Of course, I immediately had to try my hand at a PBA regional tournament to see how well I really stacked up against this crowd. The one I picked on was held in Palo Alto from Oct 9-11, choice driven by the fact that’s it’s close enough that I didn’t have to stay at the tournament site overnight, as these things are already expensive enough ($220 entry fee) without adding hotel bills and such. And I had additional expenses getting a couple of shirts embroidered with my name (PBA requirement) and getting a couple of new pairs of slacks (another PBA requirement, jeans not allowed). Net out of pocket was $300 for this tournament, plus my PBA membership initiation fee ($99), plus the annual dues ($144). This is not a poor man’s game. Of course, all that would be made back if I could win the tournament (first prize $2500).

So how did I do? In a single word: terrible. First, the lanes in Palo Alto are real wood, not synthetic, which means the oil on the lanes gets soaked up more rapidly than on the now more common synthetic surfaces. Second, the oil pattern for this tournament was the Chameleon, which has never been my favorite. But in the practice session on Friday I did quite well, running about 50% strikes and staying in or very near the pocket about 90% of the time. And my first frame in the qualifying round on Saturday was a strike, following exactly the line that the practice session had shown me. And then disaster struck.

For some reason, when the front desk set up the lanes, they did not set them up for normal cross-lane bowling. Of course, this was immediately discovered at the beginning of the second frame, and play was halted to correct this problem. Trouble was, it took them almost 15 minutes to get everything set up right and all the various scores corrected, while everyone stood around. By the time I got up to throw in the second frame, my muscles had tightened up some, and I ended up yanking the ball a hair, with maximum penalty paid of a 6-7-10 split. And another split in frame 3. This did not do good things to my mental outlook. I ended the first game with a 177, which is clearly not competitive in this crowd. Game 2 was going OK till the 10th frame, when I got bit with an 8-10, and finished with a 184.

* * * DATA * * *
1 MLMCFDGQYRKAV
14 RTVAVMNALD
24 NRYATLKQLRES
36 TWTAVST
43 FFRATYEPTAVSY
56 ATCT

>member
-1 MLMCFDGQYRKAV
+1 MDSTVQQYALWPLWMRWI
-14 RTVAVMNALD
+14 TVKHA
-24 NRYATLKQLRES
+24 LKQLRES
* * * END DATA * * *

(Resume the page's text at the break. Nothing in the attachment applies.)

But game three was the killer. By this point, the lane conditions had started to change, and I simply could not seem to find the right adjustment, or if I did manage to find the pocket, I left either a solid 8, 9, or 10 pin. Result: no strikes, and a 147. This effectively killed any chances I had of winning, as even with a later games 205, 166, 222, 203, and 176, I was well below the par value of 200, and the cut line ended up at par +92 pins. By the time of that last game, there really wasn’t any oil left, and I had moved left about 11 boards to try and hold pocket, which is a huge (and normally never required) move for me. On top of that, I found that by the time of that last game my hand was quite sore, which surprised me, as I often do 8-10 games in practice sessions. But what I don’t normally do is do that much practice bowling and then bowl again on the very next day.

So what did I learn? One: don’t practice so much on the first day, do just enough to find out where the line is and see if there are any great variations from lane to lane. Two: if there are future delays of game such as in this one, make sure to do several arm swings with the ball prior to resuming play to loosen myself up. Three: I need to practice more on throwing deep inside lines on dry lanes. Four: see what I can do about keeping a decent mental outlook in the face of patently unfair leaves. Five: start making adjustments for changing lane conditions more quickly – assume that I’m throwing correctly, and the reason for a bad result is the lane change, as my more common assumption is that I did something wrong in the delivery.

Did I get my money’s worth out of this tournament? I think I did, as I’ll probably become a better bowler for it, and I really can’t ask much more than that.

Posted in Bowling | 1 Comment »